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20 Tests Healthcare CIOs Must Juggle

With never-ending waves of federal regulations and new technologies, healthcare CIOs face constant change. These issues top the list of leadership challenges.
ICD-10By October 1 healthcare providers must upgrade to ICD-10 -- the 10th revision of the International Statistical Classifi
Meaningful UseTo meet Meaningful Use 2 objectives, healthcare organizations must incorporate a slew of new capabilities. They
AnalyticsHealthcare providers have lots of data, but using that information is challenging. "It's one thing to have the data,
BYODBringing their own mobile devices to work might be easy for healthcare employees, but it's a complex job for IT departmen
InteroperabilityThe Affordable Care Act did not include any mention of interoperability, and that's causing problems for prov
StorageThe influx of newly insured people entering the market, combined with an aging population, will increase data storage
EHRsWhether a provider is implementing its first electronic health records system or an upgrade, the EHR is its lifeline, mak
ReliabilityMedical staff must always have access to patient data. Downtime directly affects care, so redundancy, backup, and
Robotics and telemedicineUsing telemedicine robots, doctors can interact with patients hundreds or thousands of miles away. L
Mergers and acquisitionsPundits predict the consolidation trend will continue in healthcare. That means IT must integrate dis
HIPAA complianceNow that HIPAA has more teeth and every link in the chain is a potential vulnerability, CIOs and chief securi
Cutting costsHealthcare providers agree that improving patient care comes first. At the same time, providers are under pressu
Patient engagement and population healthTo improve patients' health and benefit from the move to value-based reimbursement, h
Hiring and retentionJust as Y2K created a short-lived frenzy for specialists, government mandates have generated high demand
SecurityHealthcare data no longer resides solely within an organization. These days they are in clouds and tablets, and on sm
MobilityHealthcare professionals rarely stand still, and neither should the tools they use to communicate, connect, or collab
CareerBecause technology is integral to so many healthcare endeavors, CIOs play a visible role in an organization's success o
IncomeGovernment changes to Medicare and Medicaid payments and private insurers' adjustments in a post-Obamacare age mean hea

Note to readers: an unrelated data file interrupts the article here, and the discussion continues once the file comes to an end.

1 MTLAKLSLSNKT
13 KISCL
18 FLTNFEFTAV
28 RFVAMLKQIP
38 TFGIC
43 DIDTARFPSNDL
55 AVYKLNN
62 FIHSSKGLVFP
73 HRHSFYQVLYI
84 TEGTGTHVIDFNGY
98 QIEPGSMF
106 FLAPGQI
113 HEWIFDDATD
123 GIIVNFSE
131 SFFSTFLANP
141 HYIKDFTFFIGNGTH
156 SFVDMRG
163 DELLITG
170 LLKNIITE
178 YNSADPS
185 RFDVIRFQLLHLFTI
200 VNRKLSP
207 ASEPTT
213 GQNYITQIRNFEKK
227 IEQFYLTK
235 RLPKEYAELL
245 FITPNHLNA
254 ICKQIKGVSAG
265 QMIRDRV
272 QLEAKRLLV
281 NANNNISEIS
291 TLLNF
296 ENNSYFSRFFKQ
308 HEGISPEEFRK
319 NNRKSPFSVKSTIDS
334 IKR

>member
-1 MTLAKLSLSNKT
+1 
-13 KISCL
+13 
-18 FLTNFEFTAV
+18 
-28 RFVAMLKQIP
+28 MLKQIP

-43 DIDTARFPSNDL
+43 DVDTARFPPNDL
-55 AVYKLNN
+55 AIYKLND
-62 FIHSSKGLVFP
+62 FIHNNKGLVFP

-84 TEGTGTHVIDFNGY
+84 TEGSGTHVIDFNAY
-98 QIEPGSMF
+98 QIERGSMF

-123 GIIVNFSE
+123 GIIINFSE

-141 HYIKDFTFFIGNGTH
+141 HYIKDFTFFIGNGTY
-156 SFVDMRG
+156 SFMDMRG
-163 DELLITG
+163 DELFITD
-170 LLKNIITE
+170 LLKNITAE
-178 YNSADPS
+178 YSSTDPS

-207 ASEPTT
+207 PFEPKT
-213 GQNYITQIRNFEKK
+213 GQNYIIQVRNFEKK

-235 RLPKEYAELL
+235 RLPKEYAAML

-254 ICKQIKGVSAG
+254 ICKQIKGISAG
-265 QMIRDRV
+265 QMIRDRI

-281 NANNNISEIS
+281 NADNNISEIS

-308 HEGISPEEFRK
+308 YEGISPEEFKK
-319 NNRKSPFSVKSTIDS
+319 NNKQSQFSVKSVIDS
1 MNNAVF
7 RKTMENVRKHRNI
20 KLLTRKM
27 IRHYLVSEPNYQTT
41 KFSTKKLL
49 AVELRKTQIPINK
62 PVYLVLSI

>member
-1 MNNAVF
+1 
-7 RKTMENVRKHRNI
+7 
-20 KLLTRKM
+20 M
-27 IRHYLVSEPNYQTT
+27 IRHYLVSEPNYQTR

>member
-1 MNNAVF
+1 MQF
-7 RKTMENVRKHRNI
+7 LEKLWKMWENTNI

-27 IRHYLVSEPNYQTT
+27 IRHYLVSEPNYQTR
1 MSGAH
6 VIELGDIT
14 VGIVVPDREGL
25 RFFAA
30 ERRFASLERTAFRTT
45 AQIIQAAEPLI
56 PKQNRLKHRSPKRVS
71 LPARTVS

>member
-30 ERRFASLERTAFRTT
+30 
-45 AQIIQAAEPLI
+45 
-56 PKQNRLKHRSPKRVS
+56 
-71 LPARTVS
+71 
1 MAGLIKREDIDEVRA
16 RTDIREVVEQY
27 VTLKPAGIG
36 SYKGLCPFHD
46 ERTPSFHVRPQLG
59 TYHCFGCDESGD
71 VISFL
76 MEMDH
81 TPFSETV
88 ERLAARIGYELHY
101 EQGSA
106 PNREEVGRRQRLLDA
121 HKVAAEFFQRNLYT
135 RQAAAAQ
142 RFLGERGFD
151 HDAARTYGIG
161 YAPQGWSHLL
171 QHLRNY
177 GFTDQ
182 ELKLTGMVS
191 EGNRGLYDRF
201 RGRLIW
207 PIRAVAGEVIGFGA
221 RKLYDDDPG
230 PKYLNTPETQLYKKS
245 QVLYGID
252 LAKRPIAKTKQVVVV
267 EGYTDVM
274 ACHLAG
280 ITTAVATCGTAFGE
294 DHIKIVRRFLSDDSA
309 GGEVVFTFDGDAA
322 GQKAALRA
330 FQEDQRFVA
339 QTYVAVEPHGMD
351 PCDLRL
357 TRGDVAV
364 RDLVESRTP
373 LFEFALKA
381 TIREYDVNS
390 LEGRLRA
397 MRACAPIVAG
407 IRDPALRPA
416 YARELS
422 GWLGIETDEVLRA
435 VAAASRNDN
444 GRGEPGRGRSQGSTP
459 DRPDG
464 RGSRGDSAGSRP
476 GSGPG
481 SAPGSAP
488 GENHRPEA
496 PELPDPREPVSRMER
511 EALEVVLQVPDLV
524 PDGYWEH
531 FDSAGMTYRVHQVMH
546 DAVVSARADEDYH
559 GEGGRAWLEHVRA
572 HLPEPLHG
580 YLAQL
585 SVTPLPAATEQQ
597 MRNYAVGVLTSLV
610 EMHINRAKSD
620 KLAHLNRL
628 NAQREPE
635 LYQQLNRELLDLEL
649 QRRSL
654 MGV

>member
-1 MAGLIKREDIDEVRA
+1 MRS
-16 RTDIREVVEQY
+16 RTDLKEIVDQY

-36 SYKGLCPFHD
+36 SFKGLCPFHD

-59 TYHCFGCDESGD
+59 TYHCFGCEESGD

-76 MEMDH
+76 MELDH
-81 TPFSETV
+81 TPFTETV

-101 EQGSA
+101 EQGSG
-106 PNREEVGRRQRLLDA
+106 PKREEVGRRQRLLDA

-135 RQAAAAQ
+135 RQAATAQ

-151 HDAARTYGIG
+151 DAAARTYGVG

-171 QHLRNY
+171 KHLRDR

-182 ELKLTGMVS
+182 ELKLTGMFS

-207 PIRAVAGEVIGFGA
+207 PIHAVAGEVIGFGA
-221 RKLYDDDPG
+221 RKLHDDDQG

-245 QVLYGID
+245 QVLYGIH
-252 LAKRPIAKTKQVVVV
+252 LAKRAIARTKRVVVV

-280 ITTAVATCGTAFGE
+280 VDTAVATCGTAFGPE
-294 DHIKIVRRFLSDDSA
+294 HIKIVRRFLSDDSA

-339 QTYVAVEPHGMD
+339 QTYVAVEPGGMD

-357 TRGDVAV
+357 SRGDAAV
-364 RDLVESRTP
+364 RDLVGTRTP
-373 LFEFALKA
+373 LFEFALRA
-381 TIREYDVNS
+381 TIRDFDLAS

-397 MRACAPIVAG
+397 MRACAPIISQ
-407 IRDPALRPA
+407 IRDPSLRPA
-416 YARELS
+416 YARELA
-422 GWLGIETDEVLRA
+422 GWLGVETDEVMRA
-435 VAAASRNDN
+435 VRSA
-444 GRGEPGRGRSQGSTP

InnovationWith so many resources focused on meeting government mandates, some CIOs fret that little money or time is availabl
ChecklistsMany healthcare processes are routine but vital, and providers use checklists to make sure employees execute each s
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Like circus performers juggling flaming torches, healthcare IT professionals must manage multiple high-priority tasks simultaneously: making sure their organizations serve patients' health, meeting government mandates, and operating at maximum efficiency.

Each year brings old and new challenges. In 2014, providers and payers face ICD-10's deadline, the looming arrival of Meaningful Use 2, and ongoing enforcement of HIPAA throughout the provider chain. At the same time, healthcare evolves toward volume-based payments that demand patient engagement and population health programs, all of which require tight integration between technology and its users.

Rather than see these times as challenging, many healthcare CIOs see them as filled with opportunities. They're partnering with doctors, nurses, administrators, and other members of the healthcare and technology ecosystem not only to find computerized systems to replace paper-based workflows, but to replace outdated processes with more-efficient user- and patient-friendly procedures.

When EY (Ernst & Young) worked with one hospital, a radiologist wanted the new EHR to replicate a clunky, multi-step paper process, said Bill Fera, principal at the professional services organization. "We made the process of ordering a radiology examination completely intuitive and somewhat educational," he said in an interview. "These are big opportunities to rewrite broken processes and a lot of times people don't take advantage of that."

ICD-10, margin pressure, and the move to personalized care are increasing demand for analytics and big data. This gives IT the chance to change processes from old-time data analysts taking users' requests to enabling employees to do their own research. This change frees up IT staff to move away from data analytics and focus on business- and technology-oriented tasks, liberating IT budgets for innovation and satisfying business users' demands. Working with individual departments that pursue research grants for technology-based exploration into areas such as 3D or analytics, IT also increases its value.

As leaders, CIOs set the tone for how an organization sees the entire IT department. CIOs who help employees integrate personal health devices such as FitBits, who focus on mobile, who use cloud and collaborative tools to share data, and who simplify -- not complicate -- processes, are seen as partners, several CIOs said.

We've rounded up 20 issues healthcare CIOs must juggle. Which ones top your list? What would you add -- or leave off? Let us know in the comments section. 

 
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